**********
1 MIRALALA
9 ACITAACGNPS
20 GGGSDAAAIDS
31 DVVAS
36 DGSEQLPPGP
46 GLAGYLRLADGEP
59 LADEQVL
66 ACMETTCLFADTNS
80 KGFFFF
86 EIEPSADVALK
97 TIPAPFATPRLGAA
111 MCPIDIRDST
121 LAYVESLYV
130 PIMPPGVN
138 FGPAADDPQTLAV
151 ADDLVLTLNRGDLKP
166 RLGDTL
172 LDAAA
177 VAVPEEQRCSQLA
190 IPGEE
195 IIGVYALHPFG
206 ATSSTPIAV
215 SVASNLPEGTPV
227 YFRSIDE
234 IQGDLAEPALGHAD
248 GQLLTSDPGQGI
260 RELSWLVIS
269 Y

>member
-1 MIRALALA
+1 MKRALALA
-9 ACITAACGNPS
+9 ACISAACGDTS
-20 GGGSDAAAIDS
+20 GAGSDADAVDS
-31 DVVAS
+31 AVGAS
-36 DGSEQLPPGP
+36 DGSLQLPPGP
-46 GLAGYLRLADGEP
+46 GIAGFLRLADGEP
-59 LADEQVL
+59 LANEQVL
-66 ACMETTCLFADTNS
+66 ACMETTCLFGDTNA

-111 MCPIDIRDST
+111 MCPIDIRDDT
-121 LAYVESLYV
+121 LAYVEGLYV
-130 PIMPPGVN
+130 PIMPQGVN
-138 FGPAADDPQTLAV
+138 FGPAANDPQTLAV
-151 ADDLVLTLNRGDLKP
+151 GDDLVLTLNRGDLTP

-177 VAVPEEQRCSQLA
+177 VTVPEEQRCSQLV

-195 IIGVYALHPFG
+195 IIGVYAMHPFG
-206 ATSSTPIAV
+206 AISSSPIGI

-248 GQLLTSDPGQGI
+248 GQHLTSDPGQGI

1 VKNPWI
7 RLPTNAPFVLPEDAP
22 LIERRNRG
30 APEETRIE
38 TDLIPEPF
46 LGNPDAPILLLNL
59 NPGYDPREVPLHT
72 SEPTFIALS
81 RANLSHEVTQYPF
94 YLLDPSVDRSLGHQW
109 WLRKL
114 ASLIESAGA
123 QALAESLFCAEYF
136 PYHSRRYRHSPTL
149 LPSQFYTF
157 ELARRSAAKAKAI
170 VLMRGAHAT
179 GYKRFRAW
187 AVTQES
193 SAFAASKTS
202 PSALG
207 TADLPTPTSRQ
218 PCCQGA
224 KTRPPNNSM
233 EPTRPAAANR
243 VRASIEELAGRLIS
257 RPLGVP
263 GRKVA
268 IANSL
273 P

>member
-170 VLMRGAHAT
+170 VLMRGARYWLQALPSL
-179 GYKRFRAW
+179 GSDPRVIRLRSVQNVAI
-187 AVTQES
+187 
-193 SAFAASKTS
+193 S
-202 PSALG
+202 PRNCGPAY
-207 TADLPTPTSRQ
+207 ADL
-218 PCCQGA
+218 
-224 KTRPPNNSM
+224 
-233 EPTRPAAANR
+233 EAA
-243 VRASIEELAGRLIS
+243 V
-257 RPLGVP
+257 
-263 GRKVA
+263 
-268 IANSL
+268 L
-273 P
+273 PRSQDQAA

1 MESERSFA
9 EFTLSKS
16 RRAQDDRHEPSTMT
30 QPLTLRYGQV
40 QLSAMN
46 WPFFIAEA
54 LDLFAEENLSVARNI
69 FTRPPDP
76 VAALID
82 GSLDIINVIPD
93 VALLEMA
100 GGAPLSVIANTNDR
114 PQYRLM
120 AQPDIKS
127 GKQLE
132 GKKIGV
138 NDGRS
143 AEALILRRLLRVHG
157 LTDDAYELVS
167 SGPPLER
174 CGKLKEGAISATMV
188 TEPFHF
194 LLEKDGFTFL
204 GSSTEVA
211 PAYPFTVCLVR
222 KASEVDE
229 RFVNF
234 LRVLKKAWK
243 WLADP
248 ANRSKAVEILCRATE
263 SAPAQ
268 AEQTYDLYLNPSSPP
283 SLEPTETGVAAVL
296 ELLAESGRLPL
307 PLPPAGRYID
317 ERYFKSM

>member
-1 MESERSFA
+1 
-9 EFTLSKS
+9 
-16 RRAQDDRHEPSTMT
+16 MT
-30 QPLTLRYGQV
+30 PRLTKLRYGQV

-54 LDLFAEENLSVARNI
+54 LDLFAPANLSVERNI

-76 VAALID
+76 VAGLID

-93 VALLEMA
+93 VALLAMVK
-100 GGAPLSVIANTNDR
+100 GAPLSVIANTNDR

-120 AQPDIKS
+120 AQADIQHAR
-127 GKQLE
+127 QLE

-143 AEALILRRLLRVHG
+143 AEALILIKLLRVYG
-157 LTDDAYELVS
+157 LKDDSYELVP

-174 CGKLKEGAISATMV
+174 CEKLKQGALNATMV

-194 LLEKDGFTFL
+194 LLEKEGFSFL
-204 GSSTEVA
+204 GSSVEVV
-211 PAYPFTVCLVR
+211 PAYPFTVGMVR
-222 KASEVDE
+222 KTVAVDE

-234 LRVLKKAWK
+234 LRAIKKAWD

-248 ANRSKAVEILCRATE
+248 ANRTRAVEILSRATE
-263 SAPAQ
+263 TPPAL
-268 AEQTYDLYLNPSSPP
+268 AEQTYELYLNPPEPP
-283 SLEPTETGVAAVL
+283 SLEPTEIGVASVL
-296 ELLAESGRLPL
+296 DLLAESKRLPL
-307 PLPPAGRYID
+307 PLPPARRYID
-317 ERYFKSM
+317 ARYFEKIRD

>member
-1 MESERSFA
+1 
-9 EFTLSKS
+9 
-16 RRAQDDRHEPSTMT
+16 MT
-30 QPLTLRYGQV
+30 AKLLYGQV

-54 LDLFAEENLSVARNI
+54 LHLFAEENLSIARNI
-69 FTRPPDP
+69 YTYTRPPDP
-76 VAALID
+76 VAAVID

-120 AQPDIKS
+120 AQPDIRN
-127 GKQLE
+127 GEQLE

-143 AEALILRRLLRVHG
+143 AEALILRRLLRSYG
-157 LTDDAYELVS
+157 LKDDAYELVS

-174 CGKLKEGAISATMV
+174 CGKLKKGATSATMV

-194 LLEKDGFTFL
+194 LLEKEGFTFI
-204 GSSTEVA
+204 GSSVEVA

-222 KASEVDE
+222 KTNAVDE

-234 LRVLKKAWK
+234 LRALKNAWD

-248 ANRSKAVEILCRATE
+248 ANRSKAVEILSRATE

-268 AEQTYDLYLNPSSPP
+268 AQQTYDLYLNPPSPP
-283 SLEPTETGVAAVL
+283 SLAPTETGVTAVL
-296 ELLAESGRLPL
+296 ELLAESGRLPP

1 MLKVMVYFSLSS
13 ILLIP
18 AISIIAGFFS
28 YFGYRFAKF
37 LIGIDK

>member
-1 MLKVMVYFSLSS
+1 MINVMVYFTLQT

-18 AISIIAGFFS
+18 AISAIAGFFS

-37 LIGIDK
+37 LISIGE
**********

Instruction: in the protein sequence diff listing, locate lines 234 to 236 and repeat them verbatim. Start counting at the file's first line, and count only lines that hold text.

+174 CGKLKKGATSATMV

-194 LLEKDGFTFL
+194 LLEKEGFTFI